The worst offenders are the minimum wage and the alternate minimum tax (AMT). If the minimum wage were indexed, think of the wasted efforts and political battles that would be saved, and we might actually still have a decent middle class. AMT was originally designed to apply to a handful of extremely rich people; increasing numbers of fairly middle-class people are subjected to it, and it is extremely difficult to calculate.

      1. Wintermute*

        it’s more cynical than that– they don’t want the “credit” to go to some faceless bureaucrat, politicians want to be able to put their name on a bill saying “I raised this”. That’s why Social Security isn’t indexed, because old people vote like crazy and politicians want to tell them “I put more money in your pocket”.

        1. Massmatt*

          Social Security IS indexed to inflation, though they recently changed the way the index will be calculated so increases will likely be slower.

  8. Cheapskate*

    If one’s employer chooses not to abide by these laws, to whom does one reach out to get them enforced? Asking for a former co-worker who said the boss would never pay overtime.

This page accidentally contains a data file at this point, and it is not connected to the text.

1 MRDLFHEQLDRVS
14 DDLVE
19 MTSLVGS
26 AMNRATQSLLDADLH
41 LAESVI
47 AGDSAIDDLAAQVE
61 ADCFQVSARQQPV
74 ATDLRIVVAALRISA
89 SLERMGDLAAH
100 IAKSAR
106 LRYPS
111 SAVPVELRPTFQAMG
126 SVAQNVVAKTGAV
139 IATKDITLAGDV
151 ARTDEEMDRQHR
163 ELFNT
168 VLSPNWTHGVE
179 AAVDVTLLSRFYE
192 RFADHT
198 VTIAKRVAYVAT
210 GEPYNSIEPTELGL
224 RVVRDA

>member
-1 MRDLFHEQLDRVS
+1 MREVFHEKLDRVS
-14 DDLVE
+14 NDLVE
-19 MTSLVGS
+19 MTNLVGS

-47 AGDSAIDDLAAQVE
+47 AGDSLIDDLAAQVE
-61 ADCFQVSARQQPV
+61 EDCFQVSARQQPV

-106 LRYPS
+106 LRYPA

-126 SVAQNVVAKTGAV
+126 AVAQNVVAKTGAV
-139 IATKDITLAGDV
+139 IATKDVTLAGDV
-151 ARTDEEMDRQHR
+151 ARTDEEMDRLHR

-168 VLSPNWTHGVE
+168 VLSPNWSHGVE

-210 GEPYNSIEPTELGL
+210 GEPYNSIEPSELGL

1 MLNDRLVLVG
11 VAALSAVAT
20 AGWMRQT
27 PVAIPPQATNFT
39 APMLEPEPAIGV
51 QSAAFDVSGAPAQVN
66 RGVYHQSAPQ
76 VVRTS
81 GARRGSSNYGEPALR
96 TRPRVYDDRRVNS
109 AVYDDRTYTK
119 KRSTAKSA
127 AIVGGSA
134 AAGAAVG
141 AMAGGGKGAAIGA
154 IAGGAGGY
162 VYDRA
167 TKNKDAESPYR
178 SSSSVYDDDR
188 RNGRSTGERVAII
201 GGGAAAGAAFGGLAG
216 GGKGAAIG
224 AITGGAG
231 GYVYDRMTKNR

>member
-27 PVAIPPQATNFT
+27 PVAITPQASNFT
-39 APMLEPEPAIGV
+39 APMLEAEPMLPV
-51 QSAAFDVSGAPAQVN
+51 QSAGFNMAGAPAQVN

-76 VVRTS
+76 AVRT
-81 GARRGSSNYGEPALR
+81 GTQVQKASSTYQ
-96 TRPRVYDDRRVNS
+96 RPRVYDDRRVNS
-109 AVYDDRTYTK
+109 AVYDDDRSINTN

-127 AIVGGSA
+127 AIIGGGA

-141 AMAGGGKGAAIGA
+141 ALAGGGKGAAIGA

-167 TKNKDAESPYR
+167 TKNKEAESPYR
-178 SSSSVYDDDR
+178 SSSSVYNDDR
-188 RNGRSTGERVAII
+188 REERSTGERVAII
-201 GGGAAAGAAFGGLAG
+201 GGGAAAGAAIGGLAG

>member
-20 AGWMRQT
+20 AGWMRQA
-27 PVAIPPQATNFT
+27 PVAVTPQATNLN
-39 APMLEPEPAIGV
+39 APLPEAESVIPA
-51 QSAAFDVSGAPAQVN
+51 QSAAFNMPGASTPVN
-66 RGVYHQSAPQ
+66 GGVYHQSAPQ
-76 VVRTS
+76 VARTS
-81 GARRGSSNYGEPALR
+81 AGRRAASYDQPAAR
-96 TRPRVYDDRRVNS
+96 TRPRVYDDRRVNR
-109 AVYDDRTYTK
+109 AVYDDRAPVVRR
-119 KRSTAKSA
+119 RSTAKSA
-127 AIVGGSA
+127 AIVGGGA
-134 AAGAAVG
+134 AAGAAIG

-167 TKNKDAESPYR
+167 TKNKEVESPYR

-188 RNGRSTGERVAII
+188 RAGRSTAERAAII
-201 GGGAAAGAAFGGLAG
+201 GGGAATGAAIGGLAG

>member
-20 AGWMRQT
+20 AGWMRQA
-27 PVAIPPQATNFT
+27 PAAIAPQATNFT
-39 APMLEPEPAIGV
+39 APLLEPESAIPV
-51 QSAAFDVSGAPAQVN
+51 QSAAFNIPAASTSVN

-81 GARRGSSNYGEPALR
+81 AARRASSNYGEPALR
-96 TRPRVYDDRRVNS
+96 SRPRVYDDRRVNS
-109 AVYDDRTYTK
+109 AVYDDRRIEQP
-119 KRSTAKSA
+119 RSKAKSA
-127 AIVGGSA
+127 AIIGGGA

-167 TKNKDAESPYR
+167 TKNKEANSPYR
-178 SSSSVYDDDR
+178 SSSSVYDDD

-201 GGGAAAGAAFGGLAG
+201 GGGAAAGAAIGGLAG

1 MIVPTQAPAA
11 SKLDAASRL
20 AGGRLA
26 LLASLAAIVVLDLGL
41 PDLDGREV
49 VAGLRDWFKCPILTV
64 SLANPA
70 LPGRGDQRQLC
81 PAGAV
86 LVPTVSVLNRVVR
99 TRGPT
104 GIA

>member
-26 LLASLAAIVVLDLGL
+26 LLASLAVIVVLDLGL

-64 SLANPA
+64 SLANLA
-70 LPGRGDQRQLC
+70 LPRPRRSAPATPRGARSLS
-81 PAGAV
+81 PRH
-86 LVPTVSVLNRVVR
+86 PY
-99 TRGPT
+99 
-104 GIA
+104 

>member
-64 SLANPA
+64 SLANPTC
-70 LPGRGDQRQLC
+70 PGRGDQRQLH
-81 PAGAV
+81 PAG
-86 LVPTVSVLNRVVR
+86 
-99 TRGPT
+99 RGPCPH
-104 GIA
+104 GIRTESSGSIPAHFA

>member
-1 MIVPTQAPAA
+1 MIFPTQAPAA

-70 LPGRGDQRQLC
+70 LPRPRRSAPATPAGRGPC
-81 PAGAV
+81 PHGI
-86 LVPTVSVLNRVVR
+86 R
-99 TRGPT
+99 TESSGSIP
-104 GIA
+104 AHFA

1. Narise*

      They need to take their information to the DOL for their state or file with the Federal DOL if the state doesn’t have their own department. If they have proof that they were not paid overtime during the past 2 years DOL will investigate. DOL does not always go back more than 2 years unless they find repeated intentional errors/classifications.

  9. J.E.*

    This doesn’t really change much for me. I’m still non exempt and I work in state higher ed, so like government, we get comp time instead of extra pay for hours worked over 40 (there are some departments like the physical plant that are exceptions and do get overtime pay).